Capitol Reef
Cultural Landscape Report
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Chas S. Peterson
3025 Sweetgum Circle
St. George, Utah 84770

June 24, 1993

Ms. Kathy McKoy
Division of Cultural Resources Management
National Park Service Rocky Mountain Regional Office
12795 W. Alameda Parkway P. O. VX 25287
Denver, CO 80225-0287

Dear Kathy:

I was glad to learn from your letter of June that your Fruita Report is progressing.

In reference to the importance of the furrow irrigation system to the cultural landscape my impression is that it is of the first order of significance. If the Park Service is interested in capturing the spirit of an era (the turn of the century decades) nothing is more of the essence than the diversion, ditch, headgate, and furrow system. It was the outline upon which the entire cultural landscape rested.

I can well understand the appeal of a modern irrigation system from the standpoint of managment and of water use efficiency. But to introduce these at the field (orchard) level would seem to seriously distort the entire early system. To be consistent with what sprinkling/drip irrigation have become it would imply underground delivery, pumping stations, and a variety of other modifications that for Fruita would be introduced for the first time. With drips or sprinklers the verdure of that canyon setting would still be there and lessons about the evolution of irrigation systems might be garnered but short of a master plan that calls for an interpretation of technical development and advancing USDA programs it would seem to me that it would do little to foster the ambience and spirit of early Fruita.

I think of the Hubbell Trading Post's historic farm as I contemplate this. With the aid of the BIA's Division of Irrigation John Lorenzo Hubbell developed an irrigated homestead in the period after 1902. Because the headgates, drops, flumes, etc were masonry in construction much of his system survives in the abandoned fields adjacent to his trading post and farmstead. While the interpretive effort has not extended much into the fields or along a delivery system that runs through the Indian fields of Ganado, Hubbell's farm landscape still lies in its abandoned form with the Indian farms phasing away, wittness to assimilation's failure. How eloquently the whole of it speaks about a line of natural and cultural conquest that extended beyond our capacity to maintain. It seems to me the situation is similar at Fruita.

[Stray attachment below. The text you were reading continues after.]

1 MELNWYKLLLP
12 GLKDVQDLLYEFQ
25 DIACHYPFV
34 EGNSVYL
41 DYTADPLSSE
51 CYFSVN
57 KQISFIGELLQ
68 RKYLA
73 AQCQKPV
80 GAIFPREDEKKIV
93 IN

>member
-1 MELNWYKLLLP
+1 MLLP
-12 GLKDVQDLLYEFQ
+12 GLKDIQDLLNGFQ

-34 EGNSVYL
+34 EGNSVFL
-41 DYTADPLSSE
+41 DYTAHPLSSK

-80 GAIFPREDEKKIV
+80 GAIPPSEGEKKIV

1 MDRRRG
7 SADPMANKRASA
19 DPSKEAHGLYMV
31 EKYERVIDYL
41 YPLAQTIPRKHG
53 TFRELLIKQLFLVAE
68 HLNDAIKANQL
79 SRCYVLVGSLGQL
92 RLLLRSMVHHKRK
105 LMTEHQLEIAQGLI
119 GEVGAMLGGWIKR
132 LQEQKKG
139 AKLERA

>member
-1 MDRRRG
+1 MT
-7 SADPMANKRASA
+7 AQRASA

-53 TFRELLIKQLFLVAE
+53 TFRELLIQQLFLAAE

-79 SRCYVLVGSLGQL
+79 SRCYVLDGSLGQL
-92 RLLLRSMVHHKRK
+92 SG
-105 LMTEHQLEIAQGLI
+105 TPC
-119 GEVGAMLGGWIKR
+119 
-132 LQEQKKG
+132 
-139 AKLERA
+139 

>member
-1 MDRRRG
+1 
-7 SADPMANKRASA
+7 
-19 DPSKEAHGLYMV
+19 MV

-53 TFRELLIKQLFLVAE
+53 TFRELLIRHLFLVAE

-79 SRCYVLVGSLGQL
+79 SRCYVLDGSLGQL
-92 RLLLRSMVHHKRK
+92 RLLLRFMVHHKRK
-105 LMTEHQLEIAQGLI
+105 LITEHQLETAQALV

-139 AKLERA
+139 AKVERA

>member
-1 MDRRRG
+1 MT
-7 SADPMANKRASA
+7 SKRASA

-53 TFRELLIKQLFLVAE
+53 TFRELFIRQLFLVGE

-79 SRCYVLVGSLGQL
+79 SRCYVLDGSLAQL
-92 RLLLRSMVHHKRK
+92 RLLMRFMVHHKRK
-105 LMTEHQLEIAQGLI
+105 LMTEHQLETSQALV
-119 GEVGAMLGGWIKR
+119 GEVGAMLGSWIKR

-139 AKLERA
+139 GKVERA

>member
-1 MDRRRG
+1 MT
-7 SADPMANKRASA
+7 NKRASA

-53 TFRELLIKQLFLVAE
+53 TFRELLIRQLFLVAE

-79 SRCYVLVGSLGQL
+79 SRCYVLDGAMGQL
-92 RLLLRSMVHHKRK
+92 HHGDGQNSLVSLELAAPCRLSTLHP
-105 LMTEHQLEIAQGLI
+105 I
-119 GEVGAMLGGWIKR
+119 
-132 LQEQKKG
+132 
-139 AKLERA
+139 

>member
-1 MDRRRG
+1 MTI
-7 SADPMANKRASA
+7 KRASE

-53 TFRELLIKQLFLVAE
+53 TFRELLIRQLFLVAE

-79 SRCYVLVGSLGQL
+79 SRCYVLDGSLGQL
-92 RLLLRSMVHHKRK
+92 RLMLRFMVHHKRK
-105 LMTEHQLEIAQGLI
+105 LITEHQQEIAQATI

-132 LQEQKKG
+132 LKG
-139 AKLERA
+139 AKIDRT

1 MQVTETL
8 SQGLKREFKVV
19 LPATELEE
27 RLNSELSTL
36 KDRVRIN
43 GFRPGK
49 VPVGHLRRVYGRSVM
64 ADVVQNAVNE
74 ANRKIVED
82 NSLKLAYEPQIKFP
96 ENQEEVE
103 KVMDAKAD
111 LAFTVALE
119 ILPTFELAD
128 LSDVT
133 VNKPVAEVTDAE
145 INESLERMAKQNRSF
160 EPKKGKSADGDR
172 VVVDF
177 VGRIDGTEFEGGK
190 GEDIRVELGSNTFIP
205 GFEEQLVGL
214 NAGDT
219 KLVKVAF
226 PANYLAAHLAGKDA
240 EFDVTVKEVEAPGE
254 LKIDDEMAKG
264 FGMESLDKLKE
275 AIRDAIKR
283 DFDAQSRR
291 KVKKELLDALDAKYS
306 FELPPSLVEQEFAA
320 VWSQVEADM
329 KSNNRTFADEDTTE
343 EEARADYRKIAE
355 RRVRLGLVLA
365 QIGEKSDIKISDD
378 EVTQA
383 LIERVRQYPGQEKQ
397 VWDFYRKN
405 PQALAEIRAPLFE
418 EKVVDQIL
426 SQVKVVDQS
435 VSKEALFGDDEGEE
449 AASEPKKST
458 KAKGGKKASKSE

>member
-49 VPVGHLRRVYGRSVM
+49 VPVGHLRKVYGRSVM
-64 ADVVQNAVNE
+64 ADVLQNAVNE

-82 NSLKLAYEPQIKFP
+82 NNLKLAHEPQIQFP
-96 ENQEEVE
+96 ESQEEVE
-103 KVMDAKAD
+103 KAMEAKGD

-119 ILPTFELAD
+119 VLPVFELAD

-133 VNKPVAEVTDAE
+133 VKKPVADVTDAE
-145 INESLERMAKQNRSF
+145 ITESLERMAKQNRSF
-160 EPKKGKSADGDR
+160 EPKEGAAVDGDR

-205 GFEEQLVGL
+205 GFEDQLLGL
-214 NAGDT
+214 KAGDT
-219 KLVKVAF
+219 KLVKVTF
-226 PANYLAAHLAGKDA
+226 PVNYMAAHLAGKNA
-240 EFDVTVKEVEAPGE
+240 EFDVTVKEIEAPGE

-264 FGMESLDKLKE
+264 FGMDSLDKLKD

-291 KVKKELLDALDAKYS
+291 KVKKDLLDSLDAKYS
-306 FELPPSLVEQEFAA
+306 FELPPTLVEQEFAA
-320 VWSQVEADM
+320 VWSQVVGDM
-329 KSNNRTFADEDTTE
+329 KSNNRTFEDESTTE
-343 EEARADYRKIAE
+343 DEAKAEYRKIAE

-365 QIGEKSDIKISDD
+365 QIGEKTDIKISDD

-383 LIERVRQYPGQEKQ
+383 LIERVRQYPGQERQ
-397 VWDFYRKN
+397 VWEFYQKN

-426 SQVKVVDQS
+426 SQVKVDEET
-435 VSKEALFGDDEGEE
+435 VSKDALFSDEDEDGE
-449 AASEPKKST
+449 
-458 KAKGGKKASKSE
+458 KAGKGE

I am sure some furrow systems remain in small Utah orchards. Many orchards, however, have been converted to sprinkling for a quarter of a century. you would find almost no orchards where sprinkling etc. extended beyond the late 1950s or early 1960s. My general impression is that Utah horticulturists and farmers were conservative and that sprinkling adaptations advanced more slowly here than elsewhere. It is clear that southern Idaho farmers (mostly Mormons) moved into new technology earlier than Utah's Cache and Box Elder Valley's although those northern counties followed suit earlier than many Utah localities, perhaps, because of their proximity to Idaho.

I have been an interested observer of the Wayne County farms during the last 10 or 15 years. One is impressed that the county has adapted far more extensively to sprinkling systems than neighboring counties to the west, especially Sanpete County where the pioneer furrow system was deeply ingrained. I've talked with Extension Service people including a number of Central Utah county agents about this question and without having specific data at hand credit some of them and federal programs (loans and other finance packages) for the seeming emphasis on advanced technology in Wayne County. Perhaps a case could be made for Wayne County's having made this technological transition in water application at a relatively early time—but I do not believe it extends before the 60s. To show Fruita under sprinklers might tie into that kind of context but hardly to the context of your enclosure or to how I read your larger study.

I am not sure how useful it will be but enclosed is a Xerox copy of an article I did on early farm landscapes that were formed primarily by irrigation.

Finally, a plea! The past of decaying Mormon villages, defunct trading posts, dryland farms, remote ranches, and canyon sanctuaries that has given the last generation or two their strongest impressions of the Western heritage will be all but eradicated in another decade. The Park Service commitment to the historical landscape will become increasingly, important in forming our national values. Hang in there. It is a great cause you are involved in. I hope something here may be useful. If I can restate it to be more helpful let me know.

Chas Peterson

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Last Updated: 01-Apr-2003